above: Carolyn in her incoming class photo from 1933; Crossett Library today; the original announcement about Crossett Library from the November 1959 alumni mag
Carolyn Crossett Rowland, mother of photography at Bennington and part of the namesake of our library, passed away yesterday.
Affectionately known in our community as Crossie, she attended Bennington in the 1930s as one of the first incoming classes. In the 1950s, she donated the money for Bennignton to build Crossett Library and it opened in 1959. She named it after her father, and a drawing of him with a plaque still hangs in the library now.
Carolyn was one of the first photo students at Bennington College. She set up the first darkroom the school ever had. She also had many amusing and fascinating anecdotes from her connection to the photo world outside of Bennington. Oceana Wilson, our current director of the library, tells me this: “She knew Ansel Adams and even had some of his prints. She also went to Stieglitz’s photo studio when she was on Field Work Term in NYC and boldly asked him to look at her work. After answering the door in a cape, he critiqued her work for an hour and a half.”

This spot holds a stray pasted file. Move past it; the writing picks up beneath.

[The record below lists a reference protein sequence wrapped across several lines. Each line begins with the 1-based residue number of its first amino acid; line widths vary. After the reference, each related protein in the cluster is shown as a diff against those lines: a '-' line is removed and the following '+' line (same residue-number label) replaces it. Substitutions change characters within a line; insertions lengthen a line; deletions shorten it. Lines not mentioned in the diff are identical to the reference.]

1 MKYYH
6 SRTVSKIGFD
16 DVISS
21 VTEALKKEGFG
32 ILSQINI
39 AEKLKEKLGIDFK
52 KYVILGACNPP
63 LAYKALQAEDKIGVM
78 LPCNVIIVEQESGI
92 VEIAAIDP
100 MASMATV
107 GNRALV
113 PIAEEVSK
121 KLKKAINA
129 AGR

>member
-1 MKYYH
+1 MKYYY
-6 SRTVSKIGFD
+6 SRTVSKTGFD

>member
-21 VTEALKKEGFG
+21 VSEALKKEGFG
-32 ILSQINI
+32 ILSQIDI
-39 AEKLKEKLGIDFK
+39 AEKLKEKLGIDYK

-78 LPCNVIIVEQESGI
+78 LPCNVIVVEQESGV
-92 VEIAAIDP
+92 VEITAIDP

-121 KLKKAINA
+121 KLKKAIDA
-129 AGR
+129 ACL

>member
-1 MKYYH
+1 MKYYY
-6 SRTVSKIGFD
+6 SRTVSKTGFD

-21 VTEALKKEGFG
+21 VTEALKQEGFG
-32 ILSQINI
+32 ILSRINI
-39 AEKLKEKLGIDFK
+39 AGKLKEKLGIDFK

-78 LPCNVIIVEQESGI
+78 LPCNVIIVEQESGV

Through perseverance, Carolyn was able to create an interest for photography on campus and give the option of studying it to others. As a photography student, I feel like I owe many parts of my life here to her. When I walk down the photo and darkroom hallways in our art building, I pass a sign on the front of the darkroom doors that says “The Carolyn Crossett Rowland Black and White Darkroom.” She is definitely on our minds.
Taking action, getting things done for herself, and pioneering uncharted grounds in her education: a true Bennington girl! She will be greatly missed.
-India K, ‘12
with much help from Oceana Wilson, Joe Tucker, and Kathy Williams of the amazing Crossett Library